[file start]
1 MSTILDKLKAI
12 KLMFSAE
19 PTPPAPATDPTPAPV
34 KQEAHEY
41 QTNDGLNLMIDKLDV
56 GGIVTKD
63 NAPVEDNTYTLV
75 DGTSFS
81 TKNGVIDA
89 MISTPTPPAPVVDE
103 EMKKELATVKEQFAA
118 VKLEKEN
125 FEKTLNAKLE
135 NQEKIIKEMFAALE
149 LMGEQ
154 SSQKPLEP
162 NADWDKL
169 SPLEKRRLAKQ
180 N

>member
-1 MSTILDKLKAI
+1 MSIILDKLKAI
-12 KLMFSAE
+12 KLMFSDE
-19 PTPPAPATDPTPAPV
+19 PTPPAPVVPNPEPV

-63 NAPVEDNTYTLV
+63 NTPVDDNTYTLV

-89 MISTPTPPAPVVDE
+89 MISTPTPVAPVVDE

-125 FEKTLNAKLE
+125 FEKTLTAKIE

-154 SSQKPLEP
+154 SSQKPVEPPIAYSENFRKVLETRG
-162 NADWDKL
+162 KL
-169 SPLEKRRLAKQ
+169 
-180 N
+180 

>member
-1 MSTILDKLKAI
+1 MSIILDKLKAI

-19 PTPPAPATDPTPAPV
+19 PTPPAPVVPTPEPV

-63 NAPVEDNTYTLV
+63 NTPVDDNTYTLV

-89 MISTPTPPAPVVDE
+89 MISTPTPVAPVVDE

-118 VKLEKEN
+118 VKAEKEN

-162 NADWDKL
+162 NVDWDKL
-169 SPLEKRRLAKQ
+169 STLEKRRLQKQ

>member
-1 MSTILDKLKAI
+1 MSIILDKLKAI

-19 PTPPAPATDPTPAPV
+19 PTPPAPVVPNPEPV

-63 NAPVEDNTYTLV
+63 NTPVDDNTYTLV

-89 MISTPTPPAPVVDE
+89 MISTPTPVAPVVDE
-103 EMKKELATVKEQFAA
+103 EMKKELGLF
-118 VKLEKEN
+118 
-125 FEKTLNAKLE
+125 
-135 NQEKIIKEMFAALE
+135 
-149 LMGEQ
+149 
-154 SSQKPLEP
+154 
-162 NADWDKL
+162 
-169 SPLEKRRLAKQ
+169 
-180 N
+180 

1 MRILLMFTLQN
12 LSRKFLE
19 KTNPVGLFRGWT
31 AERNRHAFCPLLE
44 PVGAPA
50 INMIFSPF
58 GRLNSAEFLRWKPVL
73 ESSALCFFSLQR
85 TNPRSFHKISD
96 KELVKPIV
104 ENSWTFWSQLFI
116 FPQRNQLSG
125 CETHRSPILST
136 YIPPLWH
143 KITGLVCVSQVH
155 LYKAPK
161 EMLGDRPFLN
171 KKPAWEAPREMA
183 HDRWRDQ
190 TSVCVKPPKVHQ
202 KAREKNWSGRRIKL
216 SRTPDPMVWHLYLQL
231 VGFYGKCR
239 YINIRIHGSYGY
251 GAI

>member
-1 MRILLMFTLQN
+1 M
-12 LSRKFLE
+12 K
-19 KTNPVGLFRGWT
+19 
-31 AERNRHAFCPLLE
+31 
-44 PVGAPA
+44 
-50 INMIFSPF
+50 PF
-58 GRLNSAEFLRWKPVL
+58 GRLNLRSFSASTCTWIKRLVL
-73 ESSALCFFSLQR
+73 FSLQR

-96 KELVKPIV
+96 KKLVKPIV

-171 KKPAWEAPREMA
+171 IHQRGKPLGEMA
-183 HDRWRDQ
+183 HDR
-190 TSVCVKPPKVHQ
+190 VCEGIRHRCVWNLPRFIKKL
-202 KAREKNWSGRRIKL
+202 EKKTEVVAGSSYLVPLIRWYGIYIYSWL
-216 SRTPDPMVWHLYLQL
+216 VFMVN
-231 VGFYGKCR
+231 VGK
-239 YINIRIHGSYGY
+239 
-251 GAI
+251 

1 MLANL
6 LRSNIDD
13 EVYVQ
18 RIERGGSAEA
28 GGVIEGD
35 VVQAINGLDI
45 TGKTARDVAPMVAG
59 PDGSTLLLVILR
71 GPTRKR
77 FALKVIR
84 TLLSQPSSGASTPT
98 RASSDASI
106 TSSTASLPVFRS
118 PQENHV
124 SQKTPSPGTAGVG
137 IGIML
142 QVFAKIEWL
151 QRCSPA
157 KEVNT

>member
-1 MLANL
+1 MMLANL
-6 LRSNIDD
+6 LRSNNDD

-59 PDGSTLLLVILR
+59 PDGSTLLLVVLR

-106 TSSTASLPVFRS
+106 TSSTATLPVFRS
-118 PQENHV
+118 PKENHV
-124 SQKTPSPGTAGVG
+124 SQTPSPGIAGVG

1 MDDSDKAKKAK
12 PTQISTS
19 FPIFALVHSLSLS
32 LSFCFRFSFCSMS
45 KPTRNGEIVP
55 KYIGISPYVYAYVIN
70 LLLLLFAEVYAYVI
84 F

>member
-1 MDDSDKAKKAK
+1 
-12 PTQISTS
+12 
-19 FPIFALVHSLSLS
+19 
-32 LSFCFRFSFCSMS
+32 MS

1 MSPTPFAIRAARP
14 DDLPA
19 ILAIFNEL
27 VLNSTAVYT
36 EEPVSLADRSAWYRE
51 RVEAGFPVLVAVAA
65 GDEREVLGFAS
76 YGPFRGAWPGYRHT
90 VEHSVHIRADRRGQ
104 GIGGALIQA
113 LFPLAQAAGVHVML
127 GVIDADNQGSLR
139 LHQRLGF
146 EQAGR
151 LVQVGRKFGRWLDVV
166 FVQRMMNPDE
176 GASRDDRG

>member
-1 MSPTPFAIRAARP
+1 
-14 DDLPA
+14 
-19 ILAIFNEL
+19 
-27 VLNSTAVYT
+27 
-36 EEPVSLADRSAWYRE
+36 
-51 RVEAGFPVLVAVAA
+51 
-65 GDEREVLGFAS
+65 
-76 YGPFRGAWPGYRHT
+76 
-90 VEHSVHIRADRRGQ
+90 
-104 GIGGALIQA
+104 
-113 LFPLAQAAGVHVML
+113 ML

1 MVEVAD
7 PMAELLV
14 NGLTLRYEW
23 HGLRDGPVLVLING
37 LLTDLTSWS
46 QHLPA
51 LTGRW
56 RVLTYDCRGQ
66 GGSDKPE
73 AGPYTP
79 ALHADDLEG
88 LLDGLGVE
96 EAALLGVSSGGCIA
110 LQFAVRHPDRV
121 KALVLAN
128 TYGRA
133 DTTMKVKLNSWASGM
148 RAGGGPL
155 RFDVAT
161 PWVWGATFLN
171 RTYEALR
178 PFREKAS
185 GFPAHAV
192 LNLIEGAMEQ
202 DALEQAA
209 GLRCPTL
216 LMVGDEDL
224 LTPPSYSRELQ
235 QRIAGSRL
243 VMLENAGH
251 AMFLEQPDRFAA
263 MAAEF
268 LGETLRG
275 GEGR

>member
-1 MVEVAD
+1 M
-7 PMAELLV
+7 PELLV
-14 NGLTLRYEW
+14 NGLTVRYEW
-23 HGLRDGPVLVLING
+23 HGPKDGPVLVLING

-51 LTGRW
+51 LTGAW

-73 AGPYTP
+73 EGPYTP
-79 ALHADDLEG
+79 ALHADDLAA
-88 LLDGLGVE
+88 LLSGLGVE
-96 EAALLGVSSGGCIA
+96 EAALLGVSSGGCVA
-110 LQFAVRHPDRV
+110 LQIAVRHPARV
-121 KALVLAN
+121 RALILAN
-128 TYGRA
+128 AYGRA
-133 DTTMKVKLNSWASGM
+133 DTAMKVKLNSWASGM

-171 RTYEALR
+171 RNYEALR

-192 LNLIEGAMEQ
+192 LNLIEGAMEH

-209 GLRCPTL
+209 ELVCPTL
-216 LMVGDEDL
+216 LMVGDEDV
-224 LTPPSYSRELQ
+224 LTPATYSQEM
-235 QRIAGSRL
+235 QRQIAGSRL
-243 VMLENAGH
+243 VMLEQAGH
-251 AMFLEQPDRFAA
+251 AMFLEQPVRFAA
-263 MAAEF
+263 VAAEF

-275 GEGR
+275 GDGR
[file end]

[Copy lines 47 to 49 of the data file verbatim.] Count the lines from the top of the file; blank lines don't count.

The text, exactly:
+63 NTPVDDNTYTLV

-89 MISTPTPPAPVVDE
+89 MISTPTPVAPVVDE